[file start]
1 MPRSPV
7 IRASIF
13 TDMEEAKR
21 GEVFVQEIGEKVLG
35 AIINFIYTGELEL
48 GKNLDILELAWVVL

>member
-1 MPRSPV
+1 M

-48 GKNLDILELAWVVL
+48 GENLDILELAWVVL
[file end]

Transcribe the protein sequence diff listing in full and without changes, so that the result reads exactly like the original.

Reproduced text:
1 MPRSPV
7 IRASIF
13 TDMEEAKR
21 GEVFVQEIGEKVLG
35 AIINFIYTGELEL
48 GKNLDILELAWVVL

>member
-1 MPRSPV
+1 M

-48 GKNLDILELAWVVL
+48 GENLDILELAWVVL